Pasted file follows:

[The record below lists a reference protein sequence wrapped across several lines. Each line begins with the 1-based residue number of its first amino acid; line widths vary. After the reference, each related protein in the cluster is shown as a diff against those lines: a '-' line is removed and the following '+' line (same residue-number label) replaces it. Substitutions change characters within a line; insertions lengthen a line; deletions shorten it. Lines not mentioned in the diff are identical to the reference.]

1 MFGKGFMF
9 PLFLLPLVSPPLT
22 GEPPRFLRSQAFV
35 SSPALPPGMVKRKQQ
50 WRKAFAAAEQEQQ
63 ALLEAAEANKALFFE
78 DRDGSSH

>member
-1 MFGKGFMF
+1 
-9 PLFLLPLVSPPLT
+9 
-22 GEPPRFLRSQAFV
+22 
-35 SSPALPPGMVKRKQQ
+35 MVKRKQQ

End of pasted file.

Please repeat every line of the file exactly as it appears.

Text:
[The record below lists a reference protein sequence wrapped across several lines. Each line begins with the 1-based residue number of its first amino acid; line widths vary. After the reference, each related protein in the cluster is shown as a diff against those lines: a '-' line is removed and the following '+' line (same residue-number label) replaces it. Substitutions change characters within a line; insertions lengthen a line; deletions shorten it. Lines not mentioned in the diff are identical to the reference.]

1 MFGKGFMF
9 PLFLLPLVSPPLT
22 GEPPRFLRSQAFV
35 SSPALPPGMVKRKQQ
50 WRKAFAAAEQEQQ
63 ALLEAAEANKALFFE
78 DRDGSSH

>member
-1 MFGKGFMF
+1 
-9 PLFLLPLVSPPLT
+9 
-22 GEPPRFLRSQAFV
+22 
-35 SSPALPPGMVKRKQQ
+35 MVKRKQQ